Take Stock in Defensive Industries
Defensive or non-cyclical stocks are securities that generally perform better than the overall market during bad times. These types of stocks provide a consistent dividend and stable earnings, regardless of the state of the overall market. Companies that produce household non-durables—such as toothpaste, shampoo, and shaving cream—are examples of defensive industries because people will still use these items in hard times.
There are ways to profit from falling prices. Short selling is one way to do so, borrowing shares in a company or ETF and selling them – hoping to buy them back at a lower price. Short selling requires margin accounts, and could cause harmful losses if markets rise and short positions are called in, squeezing prices even higher. Put options are another choice, which gain value as prices fall, and which guarantee some minimum price at which to sell a security, effectively establishing a floor for your losses if you are using it to hedge. You will need the ability to trade options in your brokerage account to buy puts.
Inverse exchange-traded funds (ETFs) also give investors a chance to profit from a decline in major indexes or benchmarks, such as the Nasdaq 100. When the major indexes go down, these funds go up, allowing you to profit while the rest of the market suffers. Unlike short selling or puts, these can be purchased easily from your brokerage account.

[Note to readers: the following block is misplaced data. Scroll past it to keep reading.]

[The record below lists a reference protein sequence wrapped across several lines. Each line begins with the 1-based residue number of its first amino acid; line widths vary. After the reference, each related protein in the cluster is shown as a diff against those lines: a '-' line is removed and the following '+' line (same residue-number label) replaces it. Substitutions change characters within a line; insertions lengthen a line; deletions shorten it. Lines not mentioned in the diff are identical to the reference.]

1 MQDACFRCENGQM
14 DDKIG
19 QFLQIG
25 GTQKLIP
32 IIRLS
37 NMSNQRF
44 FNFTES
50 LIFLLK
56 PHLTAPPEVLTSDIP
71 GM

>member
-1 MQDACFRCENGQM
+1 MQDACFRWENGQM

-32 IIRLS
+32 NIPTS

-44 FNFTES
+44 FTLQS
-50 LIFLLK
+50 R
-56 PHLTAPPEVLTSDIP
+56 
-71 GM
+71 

Why Is it a Good Idea to Keep Investing Through Bear Markets?
Over the long run, the stock market tends to go up and the economy grows. While bear markets may interrupt this otherwise bullish trend, these downturns always have ended and ultimately reversed, reaching new highs. By investing through bear markets, you can buy stocks when they are priced lower (“on-sale”) and accumulate stronger positions.
Most of the results come from getting a few major things right:
- Maintain a high savings rate, and live below your means during prosperous times. Always be prepared.
- Diversify your portfolio among several asset classes and geographic regions. This usually improves risk-adjusted returns.
- Re-balance your portfolio regularly, and don't follow the herd. Don't panic-sell stocks after a crash, or euphoria-buy stocks after a long bull market.
- Consider occasional active tactical moves to sidestep unusually large bubbles. This could mean, for example, trimming equity allocations during rare periods of extreme overvaluation.
Then there are some specific approaches, like using hedging strategies, focusing on dividend stocks, or employing timing models to try to optimize returns or reduce volatility. A focus on dividend growth stocks is good for most investors, while some of these other strategies are more advanced.
However, always be mindful of how these approaches affect fees and taxes, and consider what shortcomings they may have.
Remember, most professional active managers under-perform index funds net of fees. Trading too frequently, or being too active with your portfolio, is more likely to reduce returns than improve returns.
Overall, balance is key. Don't be a perma-bear, but be aware of the business cycle and things that could damage your wealth.